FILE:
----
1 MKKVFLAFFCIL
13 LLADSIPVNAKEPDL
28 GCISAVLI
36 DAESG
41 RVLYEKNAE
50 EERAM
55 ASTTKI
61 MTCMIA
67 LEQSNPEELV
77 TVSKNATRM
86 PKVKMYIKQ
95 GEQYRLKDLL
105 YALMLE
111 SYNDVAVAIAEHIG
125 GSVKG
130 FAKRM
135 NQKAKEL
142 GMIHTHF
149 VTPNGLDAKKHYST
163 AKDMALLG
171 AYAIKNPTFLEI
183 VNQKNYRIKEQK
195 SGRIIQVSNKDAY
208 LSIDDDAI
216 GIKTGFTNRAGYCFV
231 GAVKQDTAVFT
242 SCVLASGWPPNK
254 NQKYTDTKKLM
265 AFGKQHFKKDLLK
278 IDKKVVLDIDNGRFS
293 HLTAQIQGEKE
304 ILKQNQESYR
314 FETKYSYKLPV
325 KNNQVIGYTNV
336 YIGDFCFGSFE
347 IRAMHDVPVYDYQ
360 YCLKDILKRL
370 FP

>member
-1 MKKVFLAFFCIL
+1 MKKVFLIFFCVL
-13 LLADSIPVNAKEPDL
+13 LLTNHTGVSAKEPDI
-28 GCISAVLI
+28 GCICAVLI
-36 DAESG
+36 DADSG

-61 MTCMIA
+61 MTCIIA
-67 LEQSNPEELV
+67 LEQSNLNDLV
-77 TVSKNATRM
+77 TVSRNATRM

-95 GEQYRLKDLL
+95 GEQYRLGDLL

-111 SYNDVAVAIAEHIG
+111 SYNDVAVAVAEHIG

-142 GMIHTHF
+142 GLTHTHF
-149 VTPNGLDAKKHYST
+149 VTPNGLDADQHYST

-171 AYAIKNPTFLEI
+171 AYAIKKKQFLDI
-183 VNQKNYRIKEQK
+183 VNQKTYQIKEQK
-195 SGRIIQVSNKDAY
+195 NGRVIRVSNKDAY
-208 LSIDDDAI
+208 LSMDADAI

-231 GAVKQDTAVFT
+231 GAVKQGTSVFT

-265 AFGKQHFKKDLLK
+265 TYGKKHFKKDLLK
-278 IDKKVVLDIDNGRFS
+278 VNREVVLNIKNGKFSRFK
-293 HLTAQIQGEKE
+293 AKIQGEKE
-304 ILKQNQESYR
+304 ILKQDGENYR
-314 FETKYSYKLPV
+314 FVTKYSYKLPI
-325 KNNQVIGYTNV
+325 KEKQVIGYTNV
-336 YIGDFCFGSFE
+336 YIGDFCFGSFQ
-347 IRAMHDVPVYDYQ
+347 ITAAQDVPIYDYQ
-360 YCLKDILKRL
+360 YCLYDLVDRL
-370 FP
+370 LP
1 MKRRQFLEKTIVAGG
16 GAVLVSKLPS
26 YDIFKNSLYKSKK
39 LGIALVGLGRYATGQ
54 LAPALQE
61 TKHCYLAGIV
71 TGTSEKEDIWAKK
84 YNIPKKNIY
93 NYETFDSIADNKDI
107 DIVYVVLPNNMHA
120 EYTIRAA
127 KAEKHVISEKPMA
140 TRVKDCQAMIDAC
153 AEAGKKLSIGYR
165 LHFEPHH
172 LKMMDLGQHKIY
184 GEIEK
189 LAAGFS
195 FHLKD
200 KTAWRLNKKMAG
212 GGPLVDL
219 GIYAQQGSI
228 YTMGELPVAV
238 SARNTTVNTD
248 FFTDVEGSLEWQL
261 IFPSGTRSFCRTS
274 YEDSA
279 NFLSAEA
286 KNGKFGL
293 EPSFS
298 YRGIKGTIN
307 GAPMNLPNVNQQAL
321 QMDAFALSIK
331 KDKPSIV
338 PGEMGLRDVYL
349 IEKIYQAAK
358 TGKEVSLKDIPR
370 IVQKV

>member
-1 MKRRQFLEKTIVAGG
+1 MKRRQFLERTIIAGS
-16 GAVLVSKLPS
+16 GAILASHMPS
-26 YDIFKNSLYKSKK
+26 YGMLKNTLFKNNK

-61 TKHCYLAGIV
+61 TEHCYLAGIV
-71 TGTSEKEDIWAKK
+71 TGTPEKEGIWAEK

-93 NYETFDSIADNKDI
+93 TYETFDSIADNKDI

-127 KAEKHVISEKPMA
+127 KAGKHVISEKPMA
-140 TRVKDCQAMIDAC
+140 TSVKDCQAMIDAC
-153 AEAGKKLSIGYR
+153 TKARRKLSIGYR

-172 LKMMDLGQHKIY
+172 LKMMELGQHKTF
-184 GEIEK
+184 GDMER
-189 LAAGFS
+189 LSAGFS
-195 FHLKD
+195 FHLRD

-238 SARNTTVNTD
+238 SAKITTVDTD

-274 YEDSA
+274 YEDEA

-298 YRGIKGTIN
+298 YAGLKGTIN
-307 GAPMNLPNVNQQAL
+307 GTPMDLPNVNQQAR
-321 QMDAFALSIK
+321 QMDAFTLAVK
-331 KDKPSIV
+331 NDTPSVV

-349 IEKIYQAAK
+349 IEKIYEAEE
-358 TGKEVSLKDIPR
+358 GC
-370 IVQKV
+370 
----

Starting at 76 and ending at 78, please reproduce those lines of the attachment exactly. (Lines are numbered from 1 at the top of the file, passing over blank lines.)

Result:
-293 HLTAQIQGEKE
+293 AKIQGEKE
-304 ILKQNQESYR